STAGES OF THE CRIMINAL PROCESS
After you are arrested, you will go before a judge, who will set your bail. You will then have an Arraignment, during which you will be asked to plead guilty or not guilty. After pleading not guilty you will have a Preliminary Hearing if you are charged with a felony. The Preliminary Hearing is to determine whether there is probable cause, which means that it is more likely than not that a crime has occurred and that it is more likely than not that you committed that crime. This is an adversarial proceeding and the defendant's attorney has the right to cross-examine any witnesses that the prosecution offers; usually this would be the police officer who arrested you. If you are arrested for a misdemeanor, you will proceed directly to trial after your arraignment. If you are arrested for a felony, the next time you will have to appear in court is for a Case Review. Adults have two case reviews before proceeding to trial in Superior Court, and juveniles have one case review before proceeding to trial in Family Court. Case Reviews present an opportunity to settle a case prior to trial by negotiation with the Attorney General’s office. If the case cannot be resolved, then the next step is Trial . Here, the Attorney General’s office must prove Beyond a Reasonable Doubt that you are guilty of what you are charged with. The Attorney General’s office must prove every element of the offense you are charged with beyond a reasonable doubt, or else you are not guilty of the offense charged. You can choose either to have a trial in front of a 12 person Jury or in front of a judge. If you are convicted, then you will be sentenced by the Judge who presided over your trial, either immediately after the trial or at a sentencing date in the near future.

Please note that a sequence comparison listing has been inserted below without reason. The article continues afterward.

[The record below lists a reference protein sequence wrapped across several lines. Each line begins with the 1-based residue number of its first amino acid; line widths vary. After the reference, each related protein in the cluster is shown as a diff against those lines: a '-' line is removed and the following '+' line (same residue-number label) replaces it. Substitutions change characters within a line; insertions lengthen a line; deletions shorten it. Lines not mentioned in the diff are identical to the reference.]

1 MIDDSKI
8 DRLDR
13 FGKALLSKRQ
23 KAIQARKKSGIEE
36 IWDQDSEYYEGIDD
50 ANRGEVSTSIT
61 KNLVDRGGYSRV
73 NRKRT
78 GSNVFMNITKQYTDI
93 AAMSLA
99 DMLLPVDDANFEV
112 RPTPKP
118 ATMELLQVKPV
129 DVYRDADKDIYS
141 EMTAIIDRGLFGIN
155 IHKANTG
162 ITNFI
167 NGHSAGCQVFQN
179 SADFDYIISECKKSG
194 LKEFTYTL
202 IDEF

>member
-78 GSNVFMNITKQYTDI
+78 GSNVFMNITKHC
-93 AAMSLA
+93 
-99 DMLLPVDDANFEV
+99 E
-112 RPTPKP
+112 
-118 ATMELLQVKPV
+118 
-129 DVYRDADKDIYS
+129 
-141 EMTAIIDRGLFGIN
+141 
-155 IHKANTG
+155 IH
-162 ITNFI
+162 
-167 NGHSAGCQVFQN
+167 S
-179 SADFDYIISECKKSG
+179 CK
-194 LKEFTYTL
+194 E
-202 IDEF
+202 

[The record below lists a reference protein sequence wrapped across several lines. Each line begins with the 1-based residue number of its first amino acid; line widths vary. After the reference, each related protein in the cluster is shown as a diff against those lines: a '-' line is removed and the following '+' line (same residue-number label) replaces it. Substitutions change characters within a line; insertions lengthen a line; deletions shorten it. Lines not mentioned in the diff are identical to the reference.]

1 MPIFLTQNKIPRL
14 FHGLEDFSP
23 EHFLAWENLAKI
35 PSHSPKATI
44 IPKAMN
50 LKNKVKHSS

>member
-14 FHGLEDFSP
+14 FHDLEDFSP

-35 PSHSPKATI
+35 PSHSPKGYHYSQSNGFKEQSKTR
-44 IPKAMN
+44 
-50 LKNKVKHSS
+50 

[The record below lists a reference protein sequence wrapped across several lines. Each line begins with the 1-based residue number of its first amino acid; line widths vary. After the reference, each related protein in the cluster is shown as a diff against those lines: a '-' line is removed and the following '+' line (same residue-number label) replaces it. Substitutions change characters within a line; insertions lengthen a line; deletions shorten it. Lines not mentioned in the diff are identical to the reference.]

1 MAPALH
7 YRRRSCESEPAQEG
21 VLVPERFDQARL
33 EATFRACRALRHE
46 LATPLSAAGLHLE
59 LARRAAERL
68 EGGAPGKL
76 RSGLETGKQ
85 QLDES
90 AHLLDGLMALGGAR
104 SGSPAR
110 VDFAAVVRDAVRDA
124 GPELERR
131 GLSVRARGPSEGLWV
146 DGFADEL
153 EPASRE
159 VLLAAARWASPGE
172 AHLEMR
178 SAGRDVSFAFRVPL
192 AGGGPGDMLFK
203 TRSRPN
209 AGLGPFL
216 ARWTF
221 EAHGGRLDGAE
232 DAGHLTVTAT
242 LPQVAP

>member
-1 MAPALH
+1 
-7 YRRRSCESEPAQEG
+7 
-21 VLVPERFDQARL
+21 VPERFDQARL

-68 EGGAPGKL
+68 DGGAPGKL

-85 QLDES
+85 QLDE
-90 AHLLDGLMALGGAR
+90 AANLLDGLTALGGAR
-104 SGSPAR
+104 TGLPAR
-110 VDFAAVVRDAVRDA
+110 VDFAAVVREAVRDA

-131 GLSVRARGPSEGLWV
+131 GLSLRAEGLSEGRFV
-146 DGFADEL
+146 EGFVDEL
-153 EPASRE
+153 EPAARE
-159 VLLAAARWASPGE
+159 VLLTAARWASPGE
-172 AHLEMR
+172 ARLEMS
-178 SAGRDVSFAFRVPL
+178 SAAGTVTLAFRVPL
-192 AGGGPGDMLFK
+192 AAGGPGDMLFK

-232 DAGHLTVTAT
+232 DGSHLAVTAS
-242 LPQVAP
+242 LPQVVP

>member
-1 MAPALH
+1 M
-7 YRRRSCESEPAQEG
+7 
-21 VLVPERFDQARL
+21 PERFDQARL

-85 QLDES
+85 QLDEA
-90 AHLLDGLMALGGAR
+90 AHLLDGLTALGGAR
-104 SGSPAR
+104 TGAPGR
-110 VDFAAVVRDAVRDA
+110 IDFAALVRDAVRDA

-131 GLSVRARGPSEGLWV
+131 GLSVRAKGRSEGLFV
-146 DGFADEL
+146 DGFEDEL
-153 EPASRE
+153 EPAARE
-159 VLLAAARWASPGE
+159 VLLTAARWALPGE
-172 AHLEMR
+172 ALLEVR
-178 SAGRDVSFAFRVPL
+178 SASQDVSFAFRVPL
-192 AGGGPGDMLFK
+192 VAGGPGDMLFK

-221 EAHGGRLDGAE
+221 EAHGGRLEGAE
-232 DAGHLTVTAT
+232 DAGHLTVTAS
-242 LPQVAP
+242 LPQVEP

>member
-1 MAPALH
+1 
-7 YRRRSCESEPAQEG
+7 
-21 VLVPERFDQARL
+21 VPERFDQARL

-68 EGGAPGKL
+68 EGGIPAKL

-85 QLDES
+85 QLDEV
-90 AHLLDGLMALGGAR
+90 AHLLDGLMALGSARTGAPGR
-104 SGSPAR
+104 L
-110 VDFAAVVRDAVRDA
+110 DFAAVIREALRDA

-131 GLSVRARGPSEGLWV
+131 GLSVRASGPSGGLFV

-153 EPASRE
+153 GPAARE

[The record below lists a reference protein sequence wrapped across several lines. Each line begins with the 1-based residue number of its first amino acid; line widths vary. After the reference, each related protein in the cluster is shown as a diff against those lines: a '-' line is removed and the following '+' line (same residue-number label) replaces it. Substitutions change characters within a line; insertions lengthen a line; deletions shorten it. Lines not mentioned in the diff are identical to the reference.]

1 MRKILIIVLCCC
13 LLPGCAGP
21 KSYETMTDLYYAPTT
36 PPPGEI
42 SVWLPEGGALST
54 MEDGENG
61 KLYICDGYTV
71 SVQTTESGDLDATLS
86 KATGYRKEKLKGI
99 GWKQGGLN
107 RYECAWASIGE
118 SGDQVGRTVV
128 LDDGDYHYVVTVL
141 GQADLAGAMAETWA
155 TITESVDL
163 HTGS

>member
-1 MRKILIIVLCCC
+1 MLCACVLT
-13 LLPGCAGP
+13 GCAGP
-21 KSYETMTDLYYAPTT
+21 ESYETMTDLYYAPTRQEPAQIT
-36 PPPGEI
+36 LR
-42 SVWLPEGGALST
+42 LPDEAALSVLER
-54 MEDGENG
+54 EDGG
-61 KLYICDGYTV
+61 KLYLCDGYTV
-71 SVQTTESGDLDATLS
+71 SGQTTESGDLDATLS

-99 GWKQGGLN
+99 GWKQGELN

At all times during the criminal process, you are entitled to Due Process to ensure that you are treated fairly. Due Process is guaranteed by the United States Constitution and guarantees that the rules of criminal procedure must be followed at all times, starting with your arrest until your trial and possible sentencing. If at any time during the criminal process your due process rights are violated, you will gain rights that can benefit you, such as the right to suppress certain evidence against you at trial.
The criminal defense law office of Richard Zemble, Attorney at Law, in Wilmington, Delaware, serves the legal needs of his clients in communities throughout all three counties of Delaware, New Castle county, Kent county and Sussex county, including Arden, Bear, Bellefonte, Bethany Beach, Bethel, Bowers, Bridgeville, Camden, Cheswold, Claymont, Clayton, Dagsboro, Delaware City, Delmar, Dewey Beach, Dover, Ellendale, Ellesmere, Farmington, Felton, Fenwick Island, Frankford, Frederica, Georgetown, Greenwood, Harrington, Hartly, Hockessin, Houston Kenton, Laurel, Leipsic, Lewes, Lincoln, Little Creek, Magnolia, Marydel, Middleton, Milford, Millsboro, Newark, New Castle, Newport, Odessa, Ocean View, Pike Creek, Rehoboth Beach, Seaford, Selbyville, Slaughter Beach, Smyrna, Stanton, Townsend, Wilmington, Woodside and Viola. The Richard Zemble law office serves the legal needs of clients from Pennsylvania in Philadelphia, Chester and Delaware Counties and from New Jersey. Zemble is a member of the Delaware Bar, the Pennsylvania Bar and the New Jersey Bar Associations. He also serves clients from Maryland who face criminal charges in Delaware.